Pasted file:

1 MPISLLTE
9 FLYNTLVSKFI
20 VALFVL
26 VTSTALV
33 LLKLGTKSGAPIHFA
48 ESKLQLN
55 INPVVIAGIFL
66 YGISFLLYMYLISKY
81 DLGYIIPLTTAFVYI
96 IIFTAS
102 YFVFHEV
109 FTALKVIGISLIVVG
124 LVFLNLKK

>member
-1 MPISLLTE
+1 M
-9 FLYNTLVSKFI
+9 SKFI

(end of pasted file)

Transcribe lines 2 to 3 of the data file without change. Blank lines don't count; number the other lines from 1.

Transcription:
9 FLYNTLVSKFI
20 VALFVL